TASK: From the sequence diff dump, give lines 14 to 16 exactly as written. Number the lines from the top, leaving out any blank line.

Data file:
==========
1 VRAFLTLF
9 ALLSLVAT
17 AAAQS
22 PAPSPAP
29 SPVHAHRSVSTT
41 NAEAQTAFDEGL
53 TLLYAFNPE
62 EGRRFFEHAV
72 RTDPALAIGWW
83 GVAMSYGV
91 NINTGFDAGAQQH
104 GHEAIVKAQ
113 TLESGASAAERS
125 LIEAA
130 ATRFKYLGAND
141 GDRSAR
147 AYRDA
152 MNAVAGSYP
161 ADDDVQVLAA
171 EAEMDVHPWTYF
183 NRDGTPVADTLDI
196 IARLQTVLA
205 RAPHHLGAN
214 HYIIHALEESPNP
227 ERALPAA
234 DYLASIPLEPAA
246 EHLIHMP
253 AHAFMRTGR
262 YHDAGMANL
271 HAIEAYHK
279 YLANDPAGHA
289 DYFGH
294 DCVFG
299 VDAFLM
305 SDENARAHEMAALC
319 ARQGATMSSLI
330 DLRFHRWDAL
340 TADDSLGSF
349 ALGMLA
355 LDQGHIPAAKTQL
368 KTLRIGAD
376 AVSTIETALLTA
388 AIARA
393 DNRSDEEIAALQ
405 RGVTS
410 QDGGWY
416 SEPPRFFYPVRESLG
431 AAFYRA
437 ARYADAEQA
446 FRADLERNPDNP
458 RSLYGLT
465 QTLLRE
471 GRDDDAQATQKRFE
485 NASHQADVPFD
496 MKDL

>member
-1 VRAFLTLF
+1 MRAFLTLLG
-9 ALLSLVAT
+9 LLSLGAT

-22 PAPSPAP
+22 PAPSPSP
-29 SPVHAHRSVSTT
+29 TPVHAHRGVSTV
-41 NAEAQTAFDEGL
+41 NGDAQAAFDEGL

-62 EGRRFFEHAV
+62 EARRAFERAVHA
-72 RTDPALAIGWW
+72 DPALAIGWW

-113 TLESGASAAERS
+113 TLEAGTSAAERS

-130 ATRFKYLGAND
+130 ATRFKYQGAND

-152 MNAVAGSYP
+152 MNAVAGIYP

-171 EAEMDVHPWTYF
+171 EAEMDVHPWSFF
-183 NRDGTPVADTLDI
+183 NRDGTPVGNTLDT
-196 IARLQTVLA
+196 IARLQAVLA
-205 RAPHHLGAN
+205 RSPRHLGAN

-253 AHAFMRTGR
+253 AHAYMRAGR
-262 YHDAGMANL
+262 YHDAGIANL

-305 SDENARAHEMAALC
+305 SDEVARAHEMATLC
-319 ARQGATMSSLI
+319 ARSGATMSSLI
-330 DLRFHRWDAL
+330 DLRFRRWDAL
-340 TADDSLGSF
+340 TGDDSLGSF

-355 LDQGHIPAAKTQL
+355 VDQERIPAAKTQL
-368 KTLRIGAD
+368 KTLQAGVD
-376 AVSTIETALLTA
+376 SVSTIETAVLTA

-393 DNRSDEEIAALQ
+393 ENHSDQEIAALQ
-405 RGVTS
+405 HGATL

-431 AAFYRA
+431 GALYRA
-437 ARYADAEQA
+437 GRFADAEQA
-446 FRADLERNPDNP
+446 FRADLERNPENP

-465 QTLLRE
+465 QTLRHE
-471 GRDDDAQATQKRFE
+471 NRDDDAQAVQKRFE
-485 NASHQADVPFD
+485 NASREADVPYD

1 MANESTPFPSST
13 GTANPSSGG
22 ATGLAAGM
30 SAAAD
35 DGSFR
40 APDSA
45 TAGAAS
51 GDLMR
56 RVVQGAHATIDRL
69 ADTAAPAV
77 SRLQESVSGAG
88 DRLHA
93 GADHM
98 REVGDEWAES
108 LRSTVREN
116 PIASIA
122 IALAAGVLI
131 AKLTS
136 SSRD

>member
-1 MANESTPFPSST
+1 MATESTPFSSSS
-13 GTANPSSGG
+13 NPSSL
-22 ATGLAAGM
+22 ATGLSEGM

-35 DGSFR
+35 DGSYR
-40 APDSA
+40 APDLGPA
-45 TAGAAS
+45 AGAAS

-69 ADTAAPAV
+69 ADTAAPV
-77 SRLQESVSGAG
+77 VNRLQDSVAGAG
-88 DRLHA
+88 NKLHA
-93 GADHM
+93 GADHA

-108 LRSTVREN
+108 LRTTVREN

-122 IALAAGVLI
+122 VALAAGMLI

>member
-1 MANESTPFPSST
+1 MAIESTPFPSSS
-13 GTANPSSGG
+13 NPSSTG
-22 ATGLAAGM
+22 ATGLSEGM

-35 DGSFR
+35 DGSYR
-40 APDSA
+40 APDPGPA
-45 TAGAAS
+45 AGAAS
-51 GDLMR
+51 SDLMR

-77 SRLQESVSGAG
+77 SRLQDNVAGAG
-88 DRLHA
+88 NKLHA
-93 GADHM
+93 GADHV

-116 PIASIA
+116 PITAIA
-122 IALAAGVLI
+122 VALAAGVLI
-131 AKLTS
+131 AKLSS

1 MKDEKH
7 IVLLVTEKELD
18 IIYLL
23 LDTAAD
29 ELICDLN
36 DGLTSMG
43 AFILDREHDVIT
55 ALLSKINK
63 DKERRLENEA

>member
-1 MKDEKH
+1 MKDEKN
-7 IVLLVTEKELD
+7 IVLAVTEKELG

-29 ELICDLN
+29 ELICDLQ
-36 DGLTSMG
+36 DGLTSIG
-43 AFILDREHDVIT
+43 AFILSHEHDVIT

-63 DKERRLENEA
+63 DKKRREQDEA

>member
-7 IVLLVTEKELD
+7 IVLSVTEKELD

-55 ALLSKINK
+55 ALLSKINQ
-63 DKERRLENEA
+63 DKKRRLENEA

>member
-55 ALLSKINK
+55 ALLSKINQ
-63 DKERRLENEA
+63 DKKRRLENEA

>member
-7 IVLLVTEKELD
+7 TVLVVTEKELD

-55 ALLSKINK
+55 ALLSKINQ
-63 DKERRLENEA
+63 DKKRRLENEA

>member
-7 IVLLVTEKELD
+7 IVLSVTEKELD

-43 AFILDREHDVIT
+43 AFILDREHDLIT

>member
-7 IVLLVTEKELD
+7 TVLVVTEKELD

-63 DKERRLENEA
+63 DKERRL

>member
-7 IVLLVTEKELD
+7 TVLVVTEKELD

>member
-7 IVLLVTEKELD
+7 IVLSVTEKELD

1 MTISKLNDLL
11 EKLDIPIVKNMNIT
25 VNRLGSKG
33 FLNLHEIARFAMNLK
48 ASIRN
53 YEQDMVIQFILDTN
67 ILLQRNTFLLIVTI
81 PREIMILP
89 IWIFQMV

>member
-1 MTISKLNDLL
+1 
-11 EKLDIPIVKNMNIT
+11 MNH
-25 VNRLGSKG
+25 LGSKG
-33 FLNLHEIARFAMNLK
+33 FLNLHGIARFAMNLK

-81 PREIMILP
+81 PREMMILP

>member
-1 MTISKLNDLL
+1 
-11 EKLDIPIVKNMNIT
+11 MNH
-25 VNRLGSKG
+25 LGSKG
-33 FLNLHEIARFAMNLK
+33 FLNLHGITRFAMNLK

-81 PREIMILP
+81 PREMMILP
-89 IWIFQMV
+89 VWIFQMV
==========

125 LIEAA
130 ATRFKYLGAND
141 GDRSAR